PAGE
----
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Last Updated on May 2, 2022

 

More often than not, basic laboratory equipment is glossed over and overlooked until it malfunctions. However, equipment like centrifuges and autoclaves are the backbone of research facilities and any downtime can cause issues. Centrifuges are essential to most laboratories, but especially to those in the cell and molecular biology space. Choosing a centrifuge for your laboratory is confusing; they come in many sizes, configurations, and styles and serve different functions. A typical lab may have 3-4 centrifuges, all for various needs. So how is the team in charge of purchasing equipment supposed to make an informed decision? We’re here to help! In this post, we explain the features of different centrifuges, how to know which features are important, and guide you through the purchasing process.

Determining your Centrifugation needs; Centrifuge Configurations.

Laboratories often have three types of centrifuges; a small tabletop centrifuge, a high-speed benchtop one, and a refrigerated, more versatile, full-sized centrifuge. The first is mainly used to spin down samples quickly for homogenizing. The high-speed benchtop centrifuge is used typically for 1.5 – 2 mL micro-tubes and can climb up to speeds of 15,000 rpm. The third centrifuge is perhaps also the most robust, as it can spin down small tubes, 10-15 mL vials, 50 mL conicals, and even 96-well plates and more, while able to keep samples at a specific temperature. However, owning three machines is expensive and they often aren’t portable, meaning that they occupy a large portion of precious bench space. If your laboratory space is limited, you might have to create space or share a centrifuge with a neighboring lab. This might not seem like a huge issue, but long spin-down times during processes such as maxi-prepping can cause backlogs and delays.

When choosing a centrifuge, we suggest keeping in mind your budget, the vials you have, and your cooling needs. Purchasing three separate centrifuges is a luxury few labs can afford, and it can still be costly in terms of space and upkeep. With centrifuge configuration in terms of the vials a laboratory works with, it can be a challenge working with an all-in-one centrifuge, as these typically come with multiple rotors and hexagon screwdrivers to switch out rotors and rotor racks. Consider consulting your end-users and laboratory managers to determine the samples that will need to be centrifuged and accordingly find a centrifuge that fits all sample types. Next, be sure to go through protocols and determine whether you would need a refrigerated centrifuge. This feature of a centrifuge is based on how fast a centrifuge can cool down, as this affects the length of preparation of samples, but also the coldest temperature the centrifuge can cool down to. Finally, consult with your financial manager to determine the budget for such a purchase. Choosing a centrifuge that serves all of your needs and purposes can be a significant investment.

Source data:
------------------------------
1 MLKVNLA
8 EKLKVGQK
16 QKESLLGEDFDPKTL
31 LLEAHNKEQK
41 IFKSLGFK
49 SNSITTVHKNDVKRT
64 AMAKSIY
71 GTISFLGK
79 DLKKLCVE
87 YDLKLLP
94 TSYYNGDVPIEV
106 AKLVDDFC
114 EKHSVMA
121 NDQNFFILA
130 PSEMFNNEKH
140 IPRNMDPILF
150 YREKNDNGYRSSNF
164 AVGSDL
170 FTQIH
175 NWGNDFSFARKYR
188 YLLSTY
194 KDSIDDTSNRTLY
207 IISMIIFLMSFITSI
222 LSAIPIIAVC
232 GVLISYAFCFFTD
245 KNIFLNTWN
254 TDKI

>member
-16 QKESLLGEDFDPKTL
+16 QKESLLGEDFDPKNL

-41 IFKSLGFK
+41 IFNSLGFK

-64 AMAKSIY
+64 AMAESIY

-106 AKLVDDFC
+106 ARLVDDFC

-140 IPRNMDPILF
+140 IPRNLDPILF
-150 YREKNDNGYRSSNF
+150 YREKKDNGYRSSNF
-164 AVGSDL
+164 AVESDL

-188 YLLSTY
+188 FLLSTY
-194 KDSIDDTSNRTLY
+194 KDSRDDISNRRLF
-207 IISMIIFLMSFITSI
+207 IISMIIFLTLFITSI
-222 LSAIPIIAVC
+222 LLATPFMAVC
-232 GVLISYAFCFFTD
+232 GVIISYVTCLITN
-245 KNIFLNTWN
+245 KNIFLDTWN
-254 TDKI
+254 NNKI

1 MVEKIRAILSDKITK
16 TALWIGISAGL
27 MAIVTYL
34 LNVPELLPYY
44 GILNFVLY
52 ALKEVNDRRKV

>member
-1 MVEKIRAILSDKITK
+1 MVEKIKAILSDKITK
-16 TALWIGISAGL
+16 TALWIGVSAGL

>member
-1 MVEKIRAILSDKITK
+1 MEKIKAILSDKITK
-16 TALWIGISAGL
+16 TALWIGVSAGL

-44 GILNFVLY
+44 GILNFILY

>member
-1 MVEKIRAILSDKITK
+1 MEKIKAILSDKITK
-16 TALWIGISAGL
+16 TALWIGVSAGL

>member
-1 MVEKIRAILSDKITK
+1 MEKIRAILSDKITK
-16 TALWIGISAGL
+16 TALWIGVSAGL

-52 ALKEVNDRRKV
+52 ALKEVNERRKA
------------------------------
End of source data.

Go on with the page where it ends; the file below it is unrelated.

Considering Performance and Safety Over the Years.

In deciding between centrifuges, performance and safety should not be overlooked. At its core, a centrifuge is a rotor that spins at extremely high revolutions per minute and uses centrifugal force to help separate sample constituents based on density. However, where centrifuge brands and types differ are mainly based on capabilities and safety features. If you require a centrifuge that can cool samples quickly, purchasing one with a very slow cooling procedure can cause long wait times and sample preparation times. For speed, most centrifuges can achieve high speeds quickly, but should you need a controlled acceleration and deceleration, it could be challenging to find a compatible centrifuge. A soft brake feature can help protect your samples and prevent them from mixing after the separation process and can prove invaluable over the years. A user-friendly centrifuge would also contribute to overall user happiness, as complicated centrifuge interfaces are tough to work with.

Finally, considering the safety of users and samples shouldn’t be ignored. On its very basis, a centrifuge should be able to detect abnormalities in the weight of samples and prevent accidents. A lid interlocking system can prevent the lid from opening during high-speed operations, which can be catastrophic. A centrifuge should also be able to identify the rotor type and set speed limits to ensure the safety of users and samples. Finally, consider purchasing a centrifuge with a low carbon footprint or an eco-mode. This power-saving function serves to reduce costs over time!

Conclusion.

When choosing a centrifuge, keep in mind your feature requirements, performance needs, and safety. One of our products, the TOMY MDX-310 centrifuge, features a top-loading design, with a single rotor rack and exchangeable rotors. What’s great about this is that you don’t have to load and unload samples, as shown here. The centrifuge has a host of safety features but ensures that appropriate speeds are matched based on the type of rotor. With a simple installation, portable design, an eco-mode, and an extremely user-friendly build, the TOMY MX 307 centrifuge will meet all of your needs.

 


 

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